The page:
While digital board games aren’t quite the same as their tabletop counterparts, playing board games on mobile and PC can have major advantages over their cardboard cousins. After all, the social element of tabletop gaming is a major reason as to why people enjoy it so much. Getting together with friends in a room filled to the brim with drinks, snacks, music and more gives tabletop gaming a major edge over the likes of video games. Board games in person are perfect for this, but digital board games can make enjoying the hobby that bit easier when a room full of people isn’t at your disposal.
One big benefit that digital board games have over traditional tabletop games is that online functionality enables players to play board games online with friends regardless of location or circumstance. Often the biggest obstacle that board game fans find themselves facing is gathering enough players in a single place for however long it takes to finish a game. Whether it’s having enough friends who are interested in tabletop gaming, choosing a time and place that suits everyone or having players back out last minute, there are a multitude of issues preventing tabletop gamers from doing what they love that digital board games help overcome.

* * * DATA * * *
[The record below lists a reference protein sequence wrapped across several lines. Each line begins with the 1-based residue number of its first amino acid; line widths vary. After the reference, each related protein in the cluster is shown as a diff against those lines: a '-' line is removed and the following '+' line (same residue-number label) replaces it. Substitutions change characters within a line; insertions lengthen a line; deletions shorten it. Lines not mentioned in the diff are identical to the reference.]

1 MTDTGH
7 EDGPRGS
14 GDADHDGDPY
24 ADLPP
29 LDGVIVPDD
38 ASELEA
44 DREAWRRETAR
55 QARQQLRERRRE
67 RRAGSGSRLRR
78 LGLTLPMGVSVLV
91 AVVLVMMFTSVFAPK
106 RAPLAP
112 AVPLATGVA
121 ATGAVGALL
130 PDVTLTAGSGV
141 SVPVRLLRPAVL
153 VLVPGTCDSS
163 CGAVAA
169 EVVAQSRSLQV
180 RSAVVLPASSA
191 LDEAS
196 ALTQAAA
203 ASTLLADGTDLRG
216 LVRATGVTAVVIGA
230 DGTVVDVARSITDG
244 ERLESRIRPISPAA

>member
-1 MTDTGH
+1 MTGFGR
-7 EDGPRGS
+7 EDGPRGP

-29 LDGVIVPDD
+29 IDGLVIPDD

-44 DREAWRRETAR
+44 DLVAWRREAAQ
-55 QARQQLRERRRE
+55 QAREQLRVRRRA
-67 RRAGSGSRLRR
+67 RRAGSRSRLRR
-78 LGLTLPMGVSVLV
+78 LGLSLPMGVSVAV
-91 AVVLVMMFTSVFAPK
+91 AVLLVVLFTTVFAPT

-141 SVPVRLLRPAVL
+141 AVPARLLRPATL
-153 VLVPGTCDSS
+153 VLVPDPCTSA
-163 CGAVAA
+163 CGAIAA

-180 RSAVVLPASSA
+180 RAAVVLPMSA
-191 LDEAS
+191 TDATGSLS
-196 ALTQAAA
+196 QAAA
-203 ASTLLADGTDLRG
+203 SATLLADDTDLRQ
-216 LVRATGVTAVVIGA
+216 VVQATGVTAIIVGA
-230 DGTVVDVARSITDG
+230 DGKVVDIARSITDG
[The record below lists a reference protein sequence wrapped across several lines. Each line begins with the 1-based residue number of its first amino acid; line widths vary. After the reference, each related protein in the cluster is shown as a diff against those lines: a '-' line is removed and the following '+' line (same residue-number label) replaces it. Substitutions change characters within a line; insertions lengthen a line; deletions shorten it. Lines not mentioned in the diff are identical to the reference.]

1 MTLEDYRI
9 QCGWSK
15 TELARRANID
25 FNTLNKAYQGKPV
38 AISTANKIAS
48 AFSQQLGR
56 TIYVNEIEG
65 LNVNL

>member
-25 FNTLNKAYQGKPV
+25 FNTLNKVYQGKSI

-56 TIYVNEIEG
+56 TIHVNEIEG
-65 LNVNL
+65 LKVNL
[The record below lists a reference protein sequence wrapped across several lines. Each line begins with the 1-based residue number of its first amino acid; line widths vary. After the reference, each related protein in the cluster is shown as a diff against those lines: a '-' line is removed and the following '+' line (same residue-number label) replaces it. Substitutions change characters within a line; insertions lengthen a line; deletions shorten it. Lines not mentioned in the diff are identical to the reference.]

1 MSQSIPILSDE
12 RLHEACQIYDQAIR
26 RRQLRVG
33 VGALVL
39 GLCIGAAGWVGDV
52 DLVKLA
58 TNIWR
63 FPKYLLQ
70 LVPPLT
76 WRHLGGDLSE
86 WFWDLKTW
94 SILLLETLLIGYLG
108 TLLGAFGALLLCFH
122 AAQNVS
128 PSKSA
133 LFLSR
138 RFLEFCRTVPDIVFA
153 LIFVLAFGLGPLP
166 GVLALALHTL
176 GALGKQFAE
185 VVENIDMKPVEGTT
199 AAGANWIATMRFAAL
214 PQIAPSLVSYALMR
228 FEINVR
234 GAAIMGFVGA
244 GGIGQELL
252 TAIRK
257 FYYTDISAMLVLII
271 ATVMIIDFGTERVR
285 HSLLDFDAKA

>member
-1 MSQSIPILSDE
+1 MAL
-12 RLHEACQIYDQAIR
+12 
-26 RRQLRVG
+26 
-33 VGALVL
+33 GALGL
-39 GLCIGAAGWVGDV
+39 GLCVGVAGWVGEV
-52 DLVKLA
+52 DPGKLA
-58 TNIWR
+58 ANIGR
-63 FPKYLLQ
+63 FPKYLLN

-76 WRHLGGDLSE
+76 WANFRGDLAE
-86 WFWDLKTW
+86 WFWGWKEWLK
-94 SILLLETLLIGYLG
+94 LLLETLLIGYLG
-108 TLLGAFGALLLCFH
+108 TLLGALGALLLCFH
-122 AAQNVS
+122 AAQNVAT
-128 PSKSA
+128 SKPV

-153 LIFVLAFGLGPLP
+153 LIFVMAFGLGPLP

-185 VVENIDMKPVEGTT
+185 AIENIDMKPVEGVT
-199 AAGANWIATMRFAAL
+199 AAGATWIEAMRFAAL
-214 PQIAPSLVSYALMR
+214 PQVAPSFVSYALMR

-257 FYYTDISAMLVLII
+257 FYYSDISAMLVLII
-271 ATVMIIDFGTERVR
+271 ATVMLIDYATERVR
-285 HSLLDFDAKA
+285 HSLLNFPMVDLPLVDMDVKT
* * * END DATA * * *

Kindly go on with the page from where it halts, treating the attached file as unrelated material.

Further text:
Best digital board games
- Paperback: Scrabble meets Dominion. A deckbuilding card game where you try to create the highest-scoring words using a hand of letter cards.
- 7 Wonders: One of the best board games of recent years, a card-drafting title that sees players attempting to build the greatest civilisation by acquiring wonders, developing science and forming a military.
- Ticket to Ride: Hop on a train and see how many routes you can form across the map in this beloved family board game.
- Splendor: Live the life of a gem merchant and amass a fortune with the sparkling beginner board game.